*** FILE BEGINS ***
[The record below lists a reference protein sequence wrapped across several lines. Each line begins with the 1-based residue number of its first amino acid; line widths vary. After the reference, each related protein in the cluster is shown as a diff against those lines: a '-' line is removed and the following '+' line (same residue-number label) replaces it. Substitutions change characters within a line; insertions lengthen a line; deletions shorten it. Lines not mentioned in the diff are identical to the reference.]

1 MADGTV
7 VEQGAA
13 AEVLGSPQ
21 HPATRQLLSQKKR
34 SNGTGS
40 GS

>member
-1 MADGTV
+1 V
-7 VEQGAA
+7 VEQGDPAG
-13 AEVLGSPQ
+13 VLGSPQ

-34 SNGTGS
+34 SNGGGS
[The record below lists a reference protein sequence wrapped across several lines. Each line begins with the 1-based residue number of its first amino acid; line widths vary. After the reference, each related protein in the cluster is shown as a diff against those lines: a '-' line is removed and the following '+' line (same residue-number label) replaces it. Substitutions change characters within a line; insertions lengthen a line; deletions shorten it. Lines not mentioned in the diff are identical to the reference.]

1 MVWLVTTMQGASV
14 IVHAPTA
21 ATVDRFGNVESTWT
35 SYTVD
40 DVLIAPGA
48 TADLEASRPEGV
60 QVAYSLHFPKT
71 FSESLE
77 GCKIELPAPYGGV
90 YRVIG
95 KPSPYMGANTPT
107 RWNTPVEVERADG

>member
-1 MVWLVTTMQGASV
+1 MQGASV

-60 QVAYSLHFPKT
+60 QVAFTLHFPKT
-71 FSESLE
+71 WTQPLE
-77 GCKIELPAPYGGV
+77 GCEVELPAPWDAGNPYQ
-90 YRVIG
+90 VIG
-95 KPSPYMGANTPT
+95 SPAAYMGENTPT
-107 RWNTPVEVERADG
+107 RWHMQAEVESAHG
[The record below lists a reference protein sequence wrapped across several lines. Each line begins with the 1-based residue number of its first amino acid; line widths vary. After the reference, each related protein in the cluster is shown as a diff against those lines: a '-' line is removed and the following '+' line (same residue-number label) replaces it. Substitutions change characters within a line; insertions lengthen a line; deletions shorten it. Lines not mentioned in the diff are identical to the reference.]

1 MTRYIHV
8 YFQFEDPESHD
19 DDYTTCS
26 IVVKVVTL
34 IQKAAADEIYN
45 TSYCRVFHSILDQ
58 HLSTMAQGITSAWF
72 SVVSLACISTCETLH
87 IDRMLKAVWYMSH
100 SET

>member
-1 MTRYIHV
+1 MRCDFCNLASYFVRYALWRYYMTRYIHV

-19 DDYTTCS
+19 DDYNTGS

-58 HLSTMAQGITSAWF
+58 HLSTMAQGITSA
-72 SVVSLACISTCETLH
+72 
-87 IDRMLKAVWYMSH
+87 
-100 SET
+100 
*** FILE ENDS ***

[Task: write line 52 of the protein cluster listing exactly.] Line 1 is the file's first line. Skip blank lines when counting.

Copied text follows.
58 HLSTMAQGITSAWF